In Episode 1, Ira investigates a lonely old woman's murder that raises the suspicion that a serial killer who was on a rampage in Goa 17 years ago might have struck again. The case is quickly solved. It turns out to be a mere copycat killing.

But the fear of more murders isn't laid to rest. Sure enough, another chilling murder in a Chinese eatery shakes the police force, especially because the modus operandi - strangulation with a fishing net, a nail from a thumb pulled out and other tell-tale signs at the crime scene - is eerily similar to the one from 17 years ago.

An enterprising, persistent crime reporter Vikas Sahode (Abhijit Khandkekar), who has fans in the police force and elsewhere, runs afoul of Ira's husband as he strays into the latter's home in quest of information about the Goa serial killer. Turns out that the two men have a shared past.

As matters come to a head, deals are struck, secrets quietly brushed under the carpet, dangerous liaisons forged and a plan to wreak vengeance is put into motion as the Mumbai cops intensify their efforts to solve the abiding mystery of the Goa serial killings by a dreaded man named Bala Banne (Zakir Hussain), who is still an impenetrable enigma and whose shadow still hangs over Sammit Patel's life.

Flower of Evil had 16 episodes of more than an hour each. Duranga is made up of nine parts of about 30 minutes apiece, which totals less than five hours. There is obviously a great deal of ground that is left to cover and that is made amply clear by the tantalising note on which the series ends

A man lying in a coma for a decade and a half, a pair of scheming parents (Divya Seth Shah and Rajesh Khattar) with an elaborate ruse of which Sammit Patel is an integral part and whose lid is always one false step away from being blown off, and a crime suspect without any known traces in the police records constitute an important chunk of the twisted drama that is Duranga.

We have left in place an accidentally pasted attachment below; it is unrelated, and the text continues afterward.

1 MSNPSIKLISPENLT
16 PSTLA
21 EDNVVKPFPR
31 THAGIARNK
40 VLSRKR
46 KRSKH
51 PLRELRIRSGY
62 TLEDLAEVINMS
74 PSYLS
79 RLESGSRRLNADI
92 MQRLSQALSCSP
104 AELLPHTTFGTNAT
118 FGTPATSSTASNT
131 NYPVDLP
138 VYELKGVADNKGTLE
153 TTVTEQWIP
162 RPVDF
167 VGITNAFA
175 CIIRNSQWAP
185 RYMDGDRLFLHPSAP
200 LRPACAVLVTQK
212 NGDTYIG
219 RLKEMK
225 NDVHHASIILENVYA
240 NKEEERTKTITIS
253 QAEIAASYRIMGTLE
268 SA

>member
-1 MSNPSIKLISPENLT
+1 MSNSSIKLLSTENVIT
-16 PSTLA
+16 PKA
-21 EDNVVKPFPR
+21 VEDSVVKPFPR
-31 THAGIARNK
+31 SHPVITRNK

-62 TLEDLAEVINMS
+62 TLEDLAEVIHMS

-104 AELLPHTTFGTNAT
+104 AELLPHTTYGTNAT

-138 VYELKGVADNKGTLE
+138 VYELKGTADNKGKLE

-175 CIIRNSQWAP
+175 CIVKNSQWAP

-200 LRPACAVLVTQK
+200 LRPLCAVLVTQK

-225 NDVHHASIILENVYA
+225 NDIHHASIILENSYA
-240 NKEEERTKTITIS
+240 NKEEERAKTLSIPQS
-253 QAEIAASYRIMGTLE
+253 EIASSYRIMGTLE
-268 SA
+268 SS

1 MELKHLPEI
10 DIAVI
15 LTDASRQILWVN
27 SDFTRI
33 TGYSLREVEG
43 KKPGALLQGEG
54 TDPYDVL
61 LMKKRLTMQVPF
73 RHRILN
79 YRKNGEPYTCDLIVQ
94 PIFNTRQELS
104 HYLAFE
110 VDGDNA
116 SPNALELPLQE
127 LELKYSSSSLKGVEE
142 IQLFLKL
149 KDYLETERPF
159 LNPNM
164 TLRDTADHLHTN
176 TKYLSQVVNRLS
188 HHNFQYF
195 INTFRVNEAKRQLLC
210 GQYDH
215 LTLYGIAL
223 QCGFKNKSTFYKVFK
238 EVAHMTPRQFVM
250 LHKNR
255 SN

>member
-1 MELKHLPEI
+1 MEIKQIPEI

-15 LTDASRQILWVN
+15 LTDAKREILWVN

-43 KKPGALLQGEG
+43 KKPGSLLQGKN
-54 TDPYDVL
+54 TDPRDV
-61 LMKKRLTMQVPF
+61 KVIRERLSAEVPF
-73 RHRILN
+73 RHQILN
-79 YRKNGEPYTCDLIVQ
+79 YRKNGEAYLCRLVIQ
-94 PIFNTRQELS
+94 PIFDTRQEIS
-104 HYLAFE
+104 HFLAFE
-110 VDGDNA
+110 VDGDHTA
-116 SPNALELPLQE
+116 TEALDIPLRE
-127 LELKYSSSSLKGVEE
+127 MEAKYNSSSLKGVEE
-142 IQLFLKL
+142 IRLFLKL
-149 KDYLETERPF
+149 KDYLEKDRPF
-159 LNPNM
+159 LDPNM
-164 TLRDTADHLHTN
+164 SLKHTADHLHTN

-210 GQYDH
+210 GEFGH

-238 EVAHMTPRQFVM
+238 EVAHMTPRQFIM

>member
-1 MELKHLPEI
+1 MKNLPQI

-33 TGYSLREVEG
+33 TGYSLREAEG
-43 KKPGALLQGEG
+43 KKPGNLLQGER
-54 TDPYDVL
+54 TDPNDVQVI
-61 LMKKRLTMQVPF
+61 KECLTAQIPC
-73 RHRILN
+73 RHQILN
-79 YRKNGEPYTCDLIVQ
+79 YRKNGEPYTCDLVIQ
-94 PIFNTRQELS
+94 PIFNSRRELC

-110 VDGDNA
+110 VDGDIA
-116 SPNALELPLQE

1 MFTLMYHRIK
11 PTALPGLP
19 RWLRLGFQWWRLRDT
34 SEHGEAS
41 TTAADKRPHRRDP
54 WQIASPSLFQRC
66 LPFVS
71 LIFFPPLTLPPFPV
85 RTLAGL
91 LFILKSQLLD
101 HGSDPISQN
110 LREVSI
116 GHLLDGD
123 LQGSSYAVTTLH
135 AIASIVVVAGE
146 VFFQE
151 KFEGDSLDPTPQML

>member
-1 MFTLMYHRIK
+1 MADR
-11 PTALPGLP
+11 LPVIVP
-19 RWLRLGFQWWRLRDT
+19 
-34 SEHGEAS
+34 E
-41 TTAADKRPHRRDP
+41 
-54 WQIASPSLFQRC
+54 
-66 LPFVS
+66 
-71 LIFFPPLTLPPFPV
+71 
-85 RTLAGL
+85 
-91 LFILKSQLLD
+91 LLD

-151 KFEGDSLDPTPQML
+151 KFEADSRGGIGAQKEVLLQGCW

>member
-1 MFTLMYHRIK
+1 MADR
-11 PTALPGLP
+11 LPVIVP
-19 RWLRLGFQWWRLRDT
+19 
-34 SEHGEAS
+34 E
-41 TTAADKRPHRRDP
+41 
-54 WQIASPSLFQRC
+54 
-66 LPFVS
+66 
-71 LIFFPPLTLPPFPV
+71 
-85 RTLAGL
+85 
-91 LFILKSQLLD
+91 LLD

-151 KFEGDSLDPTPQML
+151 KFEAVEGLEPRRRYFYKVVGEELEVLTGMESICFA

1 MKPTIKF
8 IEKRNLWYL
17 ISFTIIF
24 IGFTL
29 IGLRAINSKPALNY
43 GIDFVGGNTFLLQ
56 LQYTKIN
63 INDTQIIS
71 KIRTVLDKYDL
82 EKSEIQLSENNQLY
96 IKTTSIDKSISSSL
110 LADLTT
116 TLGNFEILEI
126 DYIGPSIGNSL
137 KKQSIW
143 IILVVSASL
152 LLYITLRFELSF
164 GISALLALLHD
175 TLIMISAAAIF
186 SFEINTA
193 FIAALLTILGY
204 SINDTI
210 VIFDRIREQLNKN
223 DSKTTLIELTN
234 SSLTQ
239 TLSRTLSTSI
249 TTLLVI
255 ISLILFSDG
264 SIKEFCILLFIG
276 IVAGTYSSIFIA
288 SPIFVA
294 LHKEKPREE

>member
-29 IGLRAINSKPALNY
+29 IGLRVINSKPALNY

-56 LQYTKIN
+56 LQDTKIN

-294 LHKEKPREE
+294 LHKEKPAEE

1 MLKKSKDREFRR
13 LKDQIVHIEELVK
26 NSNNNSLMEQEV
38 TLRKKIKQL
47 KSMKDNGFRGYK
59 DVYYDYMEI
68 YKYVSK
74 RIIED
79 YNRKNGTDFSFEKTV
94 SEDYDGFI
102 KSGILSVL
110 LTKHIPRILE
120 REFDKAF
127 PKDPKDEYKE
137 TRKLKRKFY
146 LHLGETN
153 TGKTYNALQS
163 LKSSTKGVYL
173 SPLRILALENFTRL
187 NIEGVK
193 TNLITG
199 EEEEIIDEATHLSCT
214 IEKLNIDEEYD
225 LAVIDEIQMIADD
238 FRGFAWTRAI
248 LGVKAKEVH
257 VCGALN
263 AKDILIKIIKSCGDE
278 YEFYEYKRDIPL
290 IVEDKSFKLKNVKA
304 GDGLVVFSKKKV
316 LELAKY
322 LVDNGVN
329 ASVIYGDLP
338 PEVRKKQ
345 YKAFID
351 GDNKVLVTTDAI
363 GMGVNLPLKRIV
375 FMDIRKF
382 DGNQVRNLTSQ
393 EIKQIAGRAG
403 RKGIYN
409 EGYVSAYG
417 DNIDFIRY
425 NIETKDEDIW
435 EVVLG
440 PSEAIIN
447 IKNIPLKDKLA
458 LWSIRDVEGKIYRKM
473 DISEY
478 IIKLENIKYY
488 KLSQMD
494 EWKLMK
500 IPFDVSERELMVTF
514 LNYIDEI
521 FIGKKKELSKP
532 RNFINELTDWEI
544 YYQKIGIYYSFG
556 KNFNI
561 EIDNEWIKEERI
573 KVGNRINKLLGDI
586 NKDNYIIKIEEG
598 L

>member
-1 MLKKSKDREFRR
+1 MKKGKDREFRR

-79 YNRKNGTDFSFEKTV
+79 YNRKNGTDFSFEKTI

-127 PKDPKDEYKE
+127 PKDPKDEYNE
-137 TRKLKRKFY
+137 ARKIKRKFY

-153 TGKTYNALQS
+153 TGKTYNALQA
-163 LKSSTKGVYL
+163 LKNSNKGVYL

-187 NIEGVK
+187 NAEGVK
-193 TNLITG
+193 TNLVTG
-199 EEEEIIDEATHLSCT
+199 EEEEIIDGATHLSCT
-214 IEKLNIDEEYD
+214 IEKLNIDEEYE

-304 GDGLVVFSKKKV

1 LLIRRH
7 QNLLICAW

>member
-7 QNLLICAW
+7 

Homicide is obviously commonplace in a killer-on-the-prowl genre, but in Duranga, most of the murders are events that occurred in the past. A couple of people are brutally killed in the course of the nine episodes, but many more are merely alluded to as Sammit plays a risky cat-and-mouse game with the police, his life partner and an estranged elder sister (Barkha Bisht).

Gulshan Devaiah etches out scarred man with great acuity, alternating between the demeanour of a hunted man and the quiet aggression of a hunter without taking recourse to explicit means to express the seamless transitions. His is a magnificently modulated, astute performance that packs derives its power from its astounding subtlety.

Television star Drashti Dhami is a picture of poise as she glides through the many shades that are written into dauntless detective walking the tightrope between the personal and the professional.

Duranga isn't the sort of web series that is aimed at sweeping you off your feet with excess, but it delivers a steady stream of twists and turns designed to keep you hooked from start to finish.